By Mitch Phillips
LONDON (Reuters) - England head into the defence of their World Cup title short of ODI practice but unconcerned as they will approach the 50-overs format in the same way they have tests and T20s - with total commitment to attack and confidence in success.
While there might be tactical tweaks, and the presence of a "rock" in the shape of Dawid Malan gives a semblance of stability, "Bazball" will still be in the air and captain Jos Buttler and coach Matthew Mott will give the team absolute licence to attack.
Mott also brings World Cup-winning experience from his time in Australia and overseeing England's World T20 triumph last year.
Nothing is ever likely to match the drama of England's 2019 final victory over New Zealand but in Ben Stokes, who came out of ODI retirement in August, they retain arguably the biggest draw in the sport.
Stokes warmed up with an England record 182 off 124 balls in a thrashing of New Zealand last month and has the ability to take command of a game from any situation.
Similarly impressive in that series was Malan, who has spent much of his career being told he does not score quickly enough.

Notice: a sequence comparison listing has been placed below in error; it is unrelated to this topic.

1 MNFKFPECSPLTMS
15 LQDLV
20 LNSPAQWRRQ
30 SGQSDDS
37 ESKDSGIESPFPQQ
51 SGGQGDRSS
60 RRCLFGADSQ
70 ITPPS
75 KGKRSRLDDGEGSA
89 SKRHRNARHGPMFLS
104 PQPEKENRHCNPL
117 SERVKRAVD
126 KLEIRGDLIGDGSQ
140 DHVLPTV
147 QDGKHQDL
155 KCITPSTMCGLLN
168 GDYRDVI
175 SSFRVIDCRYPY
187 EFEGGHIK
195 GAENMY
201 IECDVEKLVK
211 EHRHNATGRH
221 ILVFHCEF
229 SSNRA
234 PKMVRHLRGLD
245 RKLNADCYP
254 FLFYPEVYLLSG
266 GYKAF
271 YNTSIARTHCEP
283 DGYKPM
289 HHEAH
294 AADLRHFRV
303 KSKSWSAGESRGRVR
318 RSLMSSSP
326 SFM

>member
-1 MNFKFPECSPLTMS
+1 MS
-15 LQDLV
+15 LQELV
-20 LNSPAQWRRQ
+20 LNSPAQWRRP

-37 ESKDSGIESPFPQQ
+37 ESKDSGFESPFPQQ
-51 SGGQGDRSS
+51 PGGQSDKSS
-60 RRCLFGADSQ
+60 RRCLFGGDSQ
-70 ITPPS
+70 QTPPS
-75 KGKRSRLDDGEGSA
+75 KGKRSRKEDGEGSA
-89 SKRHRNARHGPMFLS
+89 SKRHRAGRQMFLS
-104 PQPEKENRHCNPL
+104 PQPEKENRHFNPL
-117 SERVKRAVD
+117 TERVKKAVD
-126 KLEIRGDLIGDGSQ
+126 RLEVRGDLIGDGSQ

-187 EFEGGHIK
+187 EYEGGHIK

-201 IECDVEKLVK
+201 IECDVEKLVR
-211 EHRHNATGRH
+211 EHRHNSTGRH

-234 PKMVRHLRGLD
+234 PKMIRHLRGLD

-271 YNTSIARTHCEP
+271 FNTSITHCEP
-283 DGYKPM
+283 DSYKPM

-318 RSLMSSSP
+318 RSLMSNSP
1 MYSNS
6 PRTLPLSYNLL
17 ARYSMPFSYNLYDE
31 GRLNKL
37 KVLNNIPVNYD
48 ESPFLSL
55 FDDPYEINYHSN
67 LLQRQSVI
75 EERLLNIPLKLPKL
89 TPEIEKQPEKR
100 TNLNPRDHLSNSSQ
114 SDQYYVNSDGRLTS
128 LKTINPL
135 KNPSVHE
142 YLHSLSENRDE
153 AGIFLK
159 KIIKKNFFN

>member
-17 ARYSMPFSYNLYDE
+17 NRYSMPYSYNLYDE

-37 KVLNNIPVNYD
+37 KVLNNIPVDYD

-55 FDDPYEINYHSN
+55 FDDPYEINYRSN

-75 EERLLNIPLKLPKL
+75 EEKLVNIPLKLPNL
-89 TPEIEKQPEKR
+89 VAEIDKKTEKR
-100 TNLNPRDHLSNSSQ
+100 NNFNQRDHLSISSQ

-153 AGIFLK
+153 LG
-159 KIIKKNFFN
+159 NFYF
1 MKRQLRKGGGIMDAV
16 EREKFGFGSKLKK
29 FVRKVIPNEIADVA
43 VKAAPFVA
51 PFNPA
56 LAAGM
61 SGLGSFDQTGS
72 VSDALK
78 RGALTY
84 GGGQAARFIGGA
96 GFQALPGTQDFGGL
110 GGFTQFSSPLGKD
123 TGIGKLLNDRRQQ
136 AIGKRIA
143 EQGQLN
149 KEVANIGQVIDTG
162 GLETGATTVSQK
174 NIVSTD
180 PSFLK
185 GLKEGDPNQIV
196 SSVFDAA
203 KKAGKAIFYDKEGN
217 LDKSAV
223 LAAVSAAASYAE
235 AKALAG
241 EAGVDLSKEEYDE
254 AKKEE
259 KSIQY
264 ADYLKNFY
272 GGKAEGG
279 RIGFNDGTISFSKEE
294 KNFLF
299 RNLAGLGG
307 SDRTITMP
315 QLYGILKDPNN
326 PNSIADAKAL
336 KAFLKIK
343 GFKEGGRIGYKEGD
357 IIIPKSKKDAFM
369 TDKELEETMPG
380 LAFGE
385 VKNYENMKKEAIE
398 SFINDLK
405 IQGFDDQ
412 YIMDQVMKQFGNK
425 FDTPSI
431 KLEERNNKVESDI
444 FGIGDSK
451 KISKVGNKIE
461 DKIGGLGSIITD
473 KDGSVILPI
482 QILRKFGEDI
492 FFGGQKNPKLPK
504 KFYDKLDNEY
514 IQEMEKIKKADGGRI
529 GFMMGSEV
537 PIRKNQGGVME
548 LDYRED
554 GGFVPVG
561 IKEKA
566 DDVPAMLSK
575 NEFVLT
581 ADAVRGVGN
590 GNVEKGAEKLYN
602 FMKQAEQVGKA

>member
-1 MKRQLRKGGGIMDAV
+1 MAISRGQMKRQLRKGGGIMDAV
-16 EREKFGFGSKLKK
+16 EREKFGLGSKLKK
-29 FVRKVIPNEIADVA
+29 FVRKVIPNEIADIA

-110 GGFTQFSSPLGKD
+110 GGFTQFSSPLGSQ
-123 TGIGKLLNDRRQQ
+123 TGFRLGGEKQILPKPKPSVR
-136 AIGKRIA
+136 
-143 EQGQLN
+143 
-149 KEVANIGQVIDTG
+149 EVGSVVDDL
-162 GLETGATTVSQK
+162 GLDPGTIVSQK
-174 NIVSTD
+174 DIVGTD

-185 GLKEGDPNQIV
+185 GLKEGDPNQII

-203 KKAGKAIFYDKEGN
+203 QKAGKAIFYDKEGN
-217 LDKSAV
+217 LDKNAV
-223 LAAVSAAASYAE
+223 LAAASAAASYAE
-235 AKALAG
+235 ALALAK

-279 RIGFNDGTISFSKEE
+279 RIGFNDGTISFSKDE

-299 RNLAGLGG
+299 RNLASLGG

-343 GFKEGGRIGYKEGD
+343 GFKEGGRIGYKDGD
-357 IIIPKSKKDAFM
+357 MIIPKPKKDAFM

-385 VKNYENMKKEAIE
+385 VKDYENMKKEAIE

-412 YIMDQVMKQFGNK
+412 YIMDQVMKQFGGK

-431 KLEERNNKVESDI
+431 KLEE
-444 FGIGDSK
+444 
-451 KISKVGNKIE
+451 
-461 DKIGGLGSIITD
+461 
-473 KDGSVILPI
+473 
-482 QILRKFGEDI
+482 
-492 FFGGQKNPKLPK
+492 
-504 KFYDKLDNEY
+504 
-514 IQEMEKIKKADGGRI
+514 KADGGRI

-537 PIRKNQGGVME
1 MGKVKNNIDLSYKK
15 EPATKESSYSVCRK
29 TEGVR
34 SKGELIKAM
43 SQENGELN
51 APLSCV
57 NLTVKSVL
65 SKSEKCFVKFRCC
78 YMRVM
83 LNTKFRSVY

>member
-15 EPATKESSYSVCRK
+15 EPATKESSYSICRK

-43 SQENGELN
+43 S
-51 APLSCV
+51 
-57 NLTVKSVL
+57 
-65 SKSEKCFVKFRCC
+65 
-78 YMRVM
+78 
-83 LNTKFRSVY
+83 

The 36-year-old was named Player of the Series after knocks of 54, 96 and 127 and looks set to open with Jonny Bairstow.
"It’s satisfying from my point of view to be able to silence some people who always have some negative things to say, but my job is to score runs," Malan said.
Part of that noise was the pressure to include young star Harry Brook, who was initially overlooked, but in the end it was Jason Roy who had to make way.
Brook has limited ODI experience and hardly sparkled in the recent New Zealand series but the selectors decided he was a talent just too good to leave behind.
Jos Buttler has replaced Eoin Morgan as captain and is likely to spend plenty of time in the middle alongside Joe Root, who also struggled against New Zealand but remains a calming influence and averages almost 49 from his 151 innings.
The stop-start nature of international cricket and the shunting aside of the 50-over format means the England team are far from a settled unit in the format.
Bairstow, however, said they were not overly concerned about a lack of cohesion.
"I don’t think that’s too much of a worry when the group has played together for, what, seven or eight years?" he said. "It’s one of those where you just slot back into your roles."
Although there is no questioning the depth of England's batting, their white-ball bowling has looked patchy, particularly among the seamers.
Despite the class and control of leg-spinner Adil Rashid and the experience of Moeen Ali, much could depend on the reliability of spin bowling all-rounder Liam Livingstone as England could struggle to contain teams on Indian wickets.
England like to chase a target and they might have big ones to hunt down if they are to join West Indies and Australia as the only teams to retain the title.
(Reporting by Mitch Phillips, editing by Ed Osmond)